The Mars Science Laboratory (MSL) team celebrate the safe arrival of Curiosity on Mars. (image: NASA/ Bill Ingalls)
Last Friday I went to a really fascinating talk by Dr Carlton Allen, the Astromaterials Curator at the NASA Johnson Space Centre, Houston, Texas. Dr Allen is in charge of all the extraterrestrial samples collected by NASA, including those returned from the Moon during the Apollo program, all the meteorites collected in Antarctica by ANSMET, cosmic dust particles collected in the stratosphere by modified U2 aircraft and the samples returned by the Genesis and Stardust spacecrafts. Of course he doesn’t do all the work himself, he leads a team of about thirty dedicated scientists and technicians. So, if you are involved in laboratory-based studies of samples from space, Dr. Allen is a pretty good guy to know.
Computer generated oblique view of Gale Crater from the north showing the Curiosity landing ellipse. Aeolis Mons (Mount Sharp) dominates the central region of the crater. (image: NASA)
But while the curation of extraterrestrial samples is an important topic, that wasn’t what Dr. Allen had come to talk about. In fact the subject of his presentation was the geology of Gale Crater, the 154 km wide structure on Mars which is currently being studied by the Curiosity rover. With an estimated total cost of about 2.5 billion dollars, you can be sure that NASA put a lot of thought into the choice of landing site for the Mars Science Laboratory (MSL) mission. Curiosity touched down on August 6th (EDT) 2012 without a hitch using the unique “sky crane” landing system. Once it was clear that the so called “seven minutes of terror” had come to a happy conclusion, the anxious scientists and engineers at mission control were seen to erupt into a spontaneous show of unconstrained celebration. Well who can blame them?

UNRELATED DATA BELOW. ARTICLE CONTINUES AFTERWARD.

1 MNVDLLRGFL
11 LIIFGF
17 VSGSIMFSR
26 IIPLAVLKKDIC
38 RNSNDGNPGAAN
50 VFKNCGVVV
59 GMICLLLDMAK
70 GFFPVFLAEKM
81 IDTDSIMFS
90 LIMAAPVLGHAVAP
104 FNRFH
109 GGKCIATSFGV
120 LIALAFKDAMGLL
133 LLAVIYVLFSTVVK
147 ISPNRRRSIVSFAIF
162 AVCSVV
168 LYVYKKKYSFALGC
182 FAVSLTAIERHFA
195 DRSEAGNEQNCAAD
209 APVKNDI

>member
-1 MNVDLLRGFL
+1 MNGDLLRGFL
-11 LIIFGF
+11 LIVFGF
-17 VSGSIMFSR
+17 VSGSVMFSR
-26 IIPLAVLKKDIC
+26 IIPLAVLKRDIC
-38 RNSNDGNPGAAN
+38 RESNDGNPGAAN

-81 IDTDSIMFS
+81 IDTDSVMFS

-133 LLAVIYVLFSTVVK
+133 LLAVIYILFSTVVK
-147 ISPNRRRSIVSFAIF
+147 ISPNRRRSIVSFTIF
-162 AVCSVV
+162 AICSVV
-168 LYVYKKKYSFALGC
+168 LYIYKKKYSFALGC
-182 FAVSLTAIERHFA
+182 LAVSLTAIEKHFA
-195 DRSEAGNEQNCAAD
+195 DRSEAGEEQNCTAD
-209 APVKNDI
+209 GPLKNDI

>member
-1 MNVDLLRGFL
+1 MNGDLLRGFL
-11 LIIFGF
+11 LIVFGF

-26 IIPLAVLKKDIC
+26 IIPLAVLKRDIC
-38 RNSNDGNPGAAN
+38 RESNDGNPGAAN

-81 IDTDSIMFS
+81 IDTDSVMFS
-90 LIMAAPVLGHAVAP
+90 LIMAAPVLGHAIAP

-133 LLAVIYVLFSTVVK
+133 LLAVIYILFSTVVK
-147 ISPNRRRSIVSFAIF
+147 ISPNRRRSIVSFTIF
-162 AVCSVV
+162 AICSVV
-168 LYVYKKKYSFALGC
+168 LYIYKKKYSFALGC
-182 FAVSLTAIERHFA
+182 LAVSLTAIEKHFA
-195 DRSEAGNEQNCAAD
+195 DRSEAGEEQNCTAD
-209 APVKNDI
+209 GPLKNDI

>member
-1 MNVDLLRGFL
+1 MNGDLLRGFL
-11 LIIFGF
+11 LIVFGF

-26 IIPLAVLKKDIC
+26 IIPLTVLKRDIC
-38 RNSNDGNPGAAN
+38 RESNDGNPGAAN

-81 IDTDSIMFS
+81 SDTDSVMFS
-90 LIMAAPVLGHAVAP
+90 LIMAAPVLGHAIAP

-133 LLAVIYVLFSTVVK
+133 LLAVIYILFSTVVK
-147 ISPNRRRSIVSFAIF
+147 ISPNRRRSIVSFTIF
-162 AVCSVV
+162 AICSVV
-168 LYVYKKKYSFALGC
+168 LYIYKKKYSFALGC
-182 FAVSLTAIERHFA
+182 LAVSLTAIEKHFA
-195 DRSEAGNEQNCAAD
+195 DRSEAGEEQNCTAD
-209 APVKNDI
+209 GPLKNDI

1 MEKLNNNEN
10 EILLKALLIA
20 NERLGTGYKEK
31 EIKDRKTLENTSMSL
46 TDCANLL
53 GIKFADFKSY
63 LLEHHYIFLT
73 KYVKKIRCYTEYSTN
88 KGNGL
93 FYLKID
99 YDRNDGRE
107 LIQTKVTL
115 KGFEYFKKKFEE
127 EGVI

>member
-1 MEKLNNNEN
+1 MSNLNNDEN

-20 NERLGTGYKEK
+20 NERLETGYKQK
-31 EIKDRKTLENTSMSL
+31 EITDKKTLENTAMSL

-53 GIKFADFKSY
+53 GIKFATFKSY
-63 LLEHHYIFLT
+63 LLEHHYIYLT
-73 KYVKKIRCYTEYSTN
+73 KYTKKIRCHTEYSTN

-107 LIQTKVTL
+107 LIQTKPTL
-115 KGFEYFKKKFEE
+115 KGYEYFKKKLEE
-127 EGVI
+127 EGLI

Curiosity touching down on Mars (artist’s impression). Instead of the air bag system used on previous missions, Curiosity was deposited on the Martian surface using a “sky crane“. (image:NASA)
So what is special about Gale crater? Dr Allen explained. It is located just south of the Martian equator, close to the boundary between the southern highlands and northern plains. At the centre of the structure is a spectacular mountain “Mount Sharp” (also known as Aeolis Mons) that rises 5.5 kilometres (18,000 feet) above the crater floor. Orbital observations indicated that Mount Sharp was composed of a number of distinct packages of layered sedimentary rocks. The mountain also displays a prominent erosional unconformity. The rocks that form Mount Sharp appear to be the eroded remnants of sediments that once completely filled the crater. Mineralogical evidence suggests that the sediments on the lower slopes of the mountain were laid down in a water-rich environment, whereas further up the slope they were deposited under much dryer conditions. A critical part of Curiosity’s mission is to investigate this transition from wet to dry sedimentation.
The location of Gale Crater shown in relation to the landing sites of previous Mars’ missions. Gale Crater sits close to the boundary between the southern uplands and northern plains of Mars. (image: NASA)